Tag: oop

OpenShift, Cron, and Naked Domains

As an experiment, I migrated my website over to OpenShift yesterday. I've been hosting a pastebin there already, and have found the service to be both straightforward and flexible; it was time to put it to a more thorough test.

In the process, I ran into a number of interesting issues, some of which took quite some time to resolve; this post is both to help inform other potential users of the service, as well as act as a reminder to myself.

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On php-fig and Shared Interfaces

This is a post I've been meaning to write for a long time, and one requested of me personally by Evert Pot during the Dutch PHP Conference in June 2012. It details some observations I have of php-fig, and hopefully will serve as a record of why I'm not directly participating any longer.

I was a founding member of the Framework Interoperability Group, now called "php-fig". I was one of around a dozen folks who sat around a table in 2009 in Chicago during php|tek and started discussions about what we could all do to make it possible to work better together between our projects, and make it simpler for users to pick and choose from our projects in order to build the solutions to their own problems.

The first "standard" that came from this was PSR-0, which promoted a standard class naming convention that uses a 1:1 relationship between the namespace and/or vendor prefix and the directory hierarchy, and the class name and the filename in which it lives. To this day, there are both those who hail this as a great step forward for cooperation, and simultaneously others who feel it's a terrible practice.

And then nothing, for years. But a little over a year ago, there was a new push by a number of folks wanting to do more. Paul Jones did a remarkable job of spearheading the next two standards, which centered around coding style. Again, just like with PSR-0, we had both those feeling it was a huge step forward, and those who loathe the direction.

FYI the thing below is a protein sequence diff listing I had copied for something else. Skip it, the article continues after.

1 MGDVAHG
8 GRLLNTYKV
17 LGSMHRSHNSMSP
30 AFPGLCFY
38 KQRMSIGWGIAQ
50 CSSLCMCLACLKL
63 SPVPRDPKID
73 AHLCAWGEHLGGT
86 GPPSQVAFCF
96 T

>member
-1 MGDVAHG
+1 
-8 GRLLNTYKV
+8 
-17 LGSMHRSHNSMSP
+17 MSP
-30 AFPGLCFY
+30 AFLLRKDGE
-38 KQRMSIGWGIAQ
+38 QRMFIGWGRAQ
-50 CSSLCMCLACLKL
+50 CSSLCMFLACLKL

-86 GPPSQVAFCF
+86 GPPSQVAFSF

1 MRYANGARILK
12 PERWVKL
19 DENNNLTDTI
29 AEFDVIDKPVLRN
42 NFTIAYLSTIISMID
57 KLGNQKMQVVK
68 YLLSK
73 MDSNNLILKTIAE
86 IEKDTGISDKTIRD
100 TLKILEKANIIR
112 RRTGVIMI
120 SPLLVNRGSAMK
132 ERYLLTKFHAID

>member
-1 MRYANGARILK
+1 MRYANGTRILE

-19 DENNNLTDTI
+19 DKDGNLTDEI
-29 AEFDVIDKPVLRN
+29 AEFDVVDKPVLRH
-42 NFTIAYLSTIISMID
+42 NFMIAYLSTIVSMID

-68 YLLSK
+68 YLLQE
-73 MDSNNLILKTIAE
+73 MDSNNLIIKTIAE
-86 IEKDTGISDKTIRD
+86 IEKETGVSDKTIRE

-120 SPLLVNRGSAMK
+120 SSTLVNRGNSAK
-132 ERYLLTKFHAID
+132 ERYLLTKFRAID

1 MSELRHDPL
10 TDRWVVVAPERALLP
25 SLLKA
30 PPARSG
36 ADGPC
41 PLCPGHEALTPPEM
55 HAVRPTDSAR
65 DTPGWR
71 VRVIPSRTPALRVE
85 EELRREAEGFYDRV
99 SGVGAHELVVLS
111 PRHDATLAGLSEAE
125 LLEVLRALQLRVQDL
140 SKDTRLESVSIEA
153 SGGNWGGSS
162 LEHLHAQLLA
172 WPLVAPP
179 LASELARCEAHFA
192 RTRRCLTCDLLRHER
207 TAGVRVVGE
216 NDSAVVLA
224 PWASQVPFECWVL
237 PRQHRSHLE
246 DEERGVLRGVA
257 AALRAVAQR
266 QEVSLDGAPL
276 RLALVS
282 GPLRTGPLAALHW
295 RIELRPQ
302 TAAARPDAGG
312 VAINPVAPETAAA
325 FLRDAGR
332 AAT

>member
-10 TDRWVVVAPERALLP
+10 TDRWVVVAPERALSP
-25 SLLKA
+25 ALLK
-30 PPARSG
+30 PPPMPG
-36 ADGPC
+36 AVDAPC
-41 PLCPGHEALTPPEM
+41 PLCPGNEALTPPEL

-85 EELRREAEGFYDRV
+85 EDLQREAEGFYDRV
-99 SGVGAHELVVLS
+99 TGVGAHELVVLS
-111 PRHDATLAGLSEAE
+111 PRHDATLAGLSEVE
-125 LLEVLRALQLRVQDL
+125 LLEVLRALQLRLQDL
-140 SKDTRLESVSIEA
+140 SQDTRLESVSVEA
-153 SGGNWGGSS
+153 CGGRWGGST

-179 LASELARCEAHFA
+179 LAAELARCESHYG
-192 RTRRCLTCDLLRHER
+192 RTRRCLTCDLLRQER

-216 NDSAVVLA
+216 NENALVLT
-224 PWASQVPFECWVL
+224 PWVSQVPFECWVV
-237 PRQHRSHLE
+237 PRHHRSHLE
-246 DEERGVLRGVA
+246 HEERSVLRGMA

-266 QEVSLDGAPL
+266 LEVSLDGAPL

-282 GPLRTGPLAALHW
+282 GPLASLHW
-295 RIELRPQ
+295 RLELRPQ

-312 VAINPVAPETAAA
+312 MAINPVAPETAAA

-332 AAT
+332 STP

What was interesting, though, was that once we started seeing some new energy and momentum, it seemed that everyone wanted a say. And we started getting dozens of folks a week asking to be voting members, and new proposal after new proposal. Whether or not somebody likes an existing standard, they want to have backing for a standard they propose.

And this is when we started seeing proposals surface for shared interfaces, first around caching, and now around logging (though the latter is the first up for vote).

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PHP Master Series on Day Camp For Developers

Cal Evans has organized another DayCamp4Developers event, this time entitled "PHP Master Series, Volume 1". I'm honored to be an invited speaker for this first edition, where I'll be presenting my talk, "Designing Beautiful Software".

Why would you want to participate? Well, for one, because you can interact directly with the various speakers during the presentations. Sure, you can likely find the slide decks elsewhere, or possibly even recordings. But if we all do our jobs right, we'll likely raise more questions than answers; if you attend, you'll get a chance to ask some of your questions immediately, and we may even answer them!

On top of that, this is a fantastic lineup of speakers, and, frankly, not a lineup I've ever participated in. In a typical conference, you'd likely see one or two of us, and be lucky if we weren't scheduled against each other; if you attend this week, you'll get to see us all, back-to-back.

What else will you be doing this Friday, anyways, while you wait for the end of the world?

So, do yourself a favor, and register today!

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My ZendCon Beautiful Software Talk

Once again, I spoke at ZendCon this year; in talking with Christian Wenz, we're pretty sure that the two of us and Andi are the only ones who have spoken at all eight events.